Make your LEGO city more realistic - awesome microscale LEGO city at Bricktastic Manchester 2024

Building LEGO cities has provided me with a hobby for over 3 decades and I suspect it will for another 3 decades if I’m lucky! Over the years I’ve tried to create accurate representations of the real world with LEGO bricks, with varying degrees of success.

Of course, some builders and LEGO collectors love the “toy” look of LEGO sets, and that’s fine – there is definitely something nostalgic about the bright colours and simplistic designs of early LEGO town and city sets. If you do want to make your own LEGO city more realistic, here are a few tips I’ve discovered over the years.

Divide and conquer

Cities and towns (at least in Europe!) are full of boundaries and obstructions – fences, walls, street furniture like bins and benches.

LEGO city builders can often overlook these details, with cities looking very uniform and open, but adding fences and walls around property can help recreate some of the segmentation of real LEGO cities.

Not everything is a grid

LEGO’s road baseplates have historically been very limited, with just a straight, cross road, and 90 degree corner available. This is also the case with LEGO’s new road plate system – 8×16 and 16×16 modular road plates released since 2021. Many cities don’t just rely on these, though – roads cut across others at angles that aren’t 90 degrees, and junctions are not as uniform as crossroads in many cases.

At least in Europe, cities aren’t all square. Roads and paths through the city can be very irrregular in size and direction – especially from medieval cities. LEGO roads and buildings make it easy to create grid-based cities but if you’re trying to replicate the look and feel of a European city, try adding some diagonal or angled paths or roadways!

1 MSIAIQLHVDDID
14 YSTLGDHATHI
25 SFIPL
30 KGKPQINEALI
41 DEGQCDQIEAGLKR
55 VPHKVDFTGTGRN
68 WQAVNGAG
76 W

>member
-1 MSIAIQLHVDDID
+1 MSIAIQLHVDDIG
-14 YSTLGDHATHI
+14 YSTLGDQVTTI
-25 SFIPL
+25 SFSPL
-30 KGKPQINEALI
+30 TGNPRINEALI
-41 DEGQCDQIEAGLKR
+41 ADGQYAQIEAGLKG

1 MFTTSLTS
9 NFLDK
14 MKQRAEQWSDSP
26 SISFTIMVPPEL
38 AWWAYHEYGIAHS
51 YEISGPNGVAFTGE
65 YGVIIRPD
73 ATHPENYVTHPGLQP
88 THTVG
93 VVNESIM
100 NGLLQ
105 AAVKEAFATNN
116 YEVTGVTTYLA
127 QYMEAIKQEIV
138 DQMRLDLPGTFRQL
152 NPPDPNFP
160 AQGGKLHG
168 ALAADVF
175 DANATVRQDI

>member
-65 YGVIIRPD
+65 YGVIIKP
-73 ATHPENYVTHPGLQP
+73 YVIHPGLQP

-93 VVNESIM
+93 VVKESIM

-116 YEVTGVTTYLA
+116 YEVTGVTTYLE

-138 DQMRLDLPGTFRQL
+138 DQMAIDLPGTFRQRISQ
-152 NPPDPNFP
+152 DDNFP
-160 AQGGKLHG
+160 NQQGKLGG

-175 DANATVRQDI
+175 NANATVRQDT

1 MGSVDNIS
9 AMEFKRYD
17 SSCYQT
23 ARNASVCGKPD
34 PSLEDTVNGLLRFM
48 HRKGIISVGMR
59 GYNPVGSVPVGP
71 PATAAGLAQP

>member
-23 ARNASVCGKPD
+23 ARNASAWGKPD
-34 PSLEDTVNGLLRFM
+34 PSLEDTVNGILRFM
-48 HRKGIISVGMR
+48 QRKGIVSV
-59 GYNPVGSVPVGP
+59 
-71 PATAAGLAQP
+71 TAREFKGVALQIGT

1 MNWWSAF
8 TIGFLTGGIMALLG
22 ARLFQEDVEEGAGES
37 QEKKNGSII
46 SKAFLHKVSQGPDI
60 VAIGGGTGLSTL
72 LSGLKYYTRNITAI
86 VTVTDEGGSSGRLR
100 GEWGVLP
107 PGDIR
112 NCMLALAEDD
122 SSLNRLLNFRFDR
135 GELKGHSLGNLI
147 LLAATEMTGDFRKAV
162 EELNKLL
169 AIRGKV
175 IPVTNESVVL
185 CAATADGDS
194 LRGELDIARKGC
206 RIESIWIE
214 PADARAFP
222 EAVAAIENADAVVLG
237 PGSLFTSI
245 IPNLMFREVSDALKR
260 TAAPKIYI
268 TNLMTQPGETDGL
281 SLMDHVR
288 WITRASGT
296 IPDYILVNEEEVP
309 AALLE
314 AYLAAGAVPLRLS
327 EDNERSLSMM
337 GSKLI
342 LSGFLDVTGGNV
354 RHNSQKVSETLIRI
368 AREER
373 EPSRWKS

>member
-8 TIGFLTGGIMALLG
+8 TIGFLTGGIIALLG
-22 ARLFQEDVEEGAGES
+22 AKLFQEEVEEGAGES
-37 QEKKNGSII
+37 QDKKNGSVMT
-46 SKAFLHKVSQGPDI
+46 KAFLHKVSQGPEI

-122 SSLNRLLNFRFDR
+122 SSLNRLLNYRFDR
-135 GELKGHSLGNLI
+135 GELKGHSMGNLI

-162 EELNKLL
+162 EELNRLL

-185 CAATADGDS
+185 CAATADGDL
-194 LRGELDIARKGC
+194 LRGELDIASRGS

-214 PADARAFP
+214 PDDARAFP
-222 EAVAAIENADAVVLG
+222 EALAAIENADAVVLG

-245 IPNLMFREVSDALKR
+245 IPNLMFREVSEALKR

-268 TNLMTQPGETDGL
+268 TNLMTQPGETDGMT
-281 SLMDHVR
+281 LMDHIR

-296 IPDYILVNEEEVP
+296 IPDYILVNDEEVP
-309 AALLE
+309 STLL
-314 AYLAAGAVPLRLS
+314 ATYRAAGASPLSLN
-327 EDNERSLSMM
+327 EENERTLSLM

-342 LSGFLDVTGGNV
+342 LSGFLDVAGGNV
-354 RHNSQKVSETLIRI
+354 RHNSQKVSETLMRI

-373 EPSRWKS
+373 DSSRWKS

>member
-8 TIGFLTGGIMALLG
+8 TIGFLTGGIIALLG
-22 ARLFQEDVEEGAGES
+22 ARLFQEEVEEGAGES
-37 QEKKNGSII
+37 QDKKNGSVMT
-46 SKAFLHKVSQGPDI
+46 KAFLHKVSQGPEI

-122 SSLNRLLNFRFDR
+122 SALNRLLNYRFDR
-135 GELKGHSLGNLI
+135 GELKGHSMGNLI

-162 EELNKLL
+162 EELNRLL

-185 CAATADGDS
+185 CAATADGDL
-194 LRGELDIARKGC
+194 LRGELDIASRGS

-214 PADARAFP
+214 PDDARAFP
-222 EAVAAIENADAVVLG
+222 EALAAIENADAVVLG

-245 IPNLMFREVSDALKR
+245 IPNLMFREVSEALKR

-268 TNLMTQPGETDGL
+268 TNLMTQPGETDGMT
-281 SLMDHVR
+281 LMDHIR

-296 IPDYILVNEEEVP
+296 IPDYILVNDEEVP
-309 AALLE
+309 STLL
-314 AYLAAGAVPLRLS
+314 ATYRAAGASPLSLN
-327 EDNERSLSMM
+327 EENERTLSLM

Many LEGO city builders build their own roads from bricks, tiles and plates, which allows for much greater flexibility albeit at much greater expense!

Avoid bright colours…sometimes

Part of the appeal of LEGO for many fans is its bright colours – whites, yellows, blues, and reds – but many cities are composed primarily dull colours – browns, off-whites, greys, and almost-blacks. Cities can also be dirty, which can be hard to replicate well in LEGO bricks – especially if, like me, you prefer to use new-quality LEGO bricks in your city.

Signage for shops and businesses may well be rightly coloured and these details can add a splash of colour to your landscape.

Learn from others

There are thousands – maybe millions – of LEGO city builders worldwide. I find inspiration from seeing what others have built and adapting it for my own LEGO city or models. Here are a few of my favourite LEGO city builders who share their ideas:

Lead image: James and Mark Cole’s micropolis LEGO city at Bricktastic 2024.